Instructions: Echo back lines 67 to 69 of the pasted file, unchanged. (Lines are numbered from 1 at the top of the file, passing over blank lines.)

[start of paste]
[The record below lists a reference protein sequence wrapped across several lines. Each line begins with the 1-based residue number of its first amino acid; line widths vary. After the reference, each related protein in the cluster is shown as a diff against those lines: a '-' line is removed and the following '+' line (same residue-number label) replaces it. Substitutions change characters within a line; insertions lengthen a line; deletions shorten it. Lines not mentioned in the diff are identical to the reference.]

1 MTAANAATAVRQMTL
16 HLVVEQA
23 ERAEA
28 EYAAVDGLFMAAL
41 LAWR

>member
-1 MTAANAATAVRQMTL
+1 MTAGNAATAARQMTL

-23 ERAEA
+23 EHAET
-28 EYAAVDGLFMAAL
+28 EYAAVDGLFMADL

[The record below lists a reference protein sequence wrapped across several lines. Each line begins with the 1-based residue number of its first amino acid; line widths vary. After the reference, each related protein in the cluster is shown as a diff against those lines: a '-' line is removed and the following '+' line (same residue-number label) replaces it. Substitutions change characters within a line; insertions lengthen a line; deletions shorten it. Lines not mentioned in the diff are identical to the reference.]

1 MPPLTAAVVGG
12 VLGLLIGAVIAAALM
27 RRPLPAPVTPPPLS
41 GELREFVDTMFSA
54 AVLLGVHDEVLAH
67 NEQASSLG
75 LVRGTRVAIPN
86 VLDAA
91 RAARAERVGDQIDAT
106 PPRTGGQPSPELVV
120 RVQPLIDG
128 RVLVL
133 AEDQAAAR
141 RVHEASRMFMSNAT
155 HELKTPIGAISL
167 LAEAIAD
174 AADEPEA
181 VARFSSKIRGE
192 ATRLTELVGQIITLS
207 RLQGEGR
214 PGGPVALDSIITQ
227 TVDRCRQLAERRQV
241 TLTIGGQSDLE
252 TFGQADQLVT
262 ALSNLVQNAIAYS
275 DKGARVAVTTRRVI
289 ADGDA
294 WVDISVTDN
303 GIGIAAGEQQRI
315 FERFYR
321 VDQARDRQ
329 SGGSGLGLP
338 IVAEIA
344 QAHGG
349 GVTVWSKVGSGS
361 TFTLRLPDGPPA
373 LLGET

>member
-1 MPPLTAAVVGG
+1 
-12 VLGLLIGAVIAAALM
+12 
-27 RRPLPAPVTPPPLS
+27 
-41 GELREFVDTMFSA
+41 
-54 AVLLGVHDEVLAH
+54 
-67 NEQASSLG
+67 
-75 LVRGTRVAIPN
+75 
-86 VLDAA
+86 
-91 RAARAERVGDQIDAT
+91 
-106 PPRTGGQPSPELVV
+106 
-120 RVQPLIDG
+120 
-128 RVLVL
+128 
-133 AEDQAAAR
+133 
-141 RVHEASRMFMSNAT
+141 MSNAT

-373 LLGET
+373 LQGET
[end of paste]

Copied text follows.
-86 VLDAA
+86 
-91 RAARAERVGDQIDAT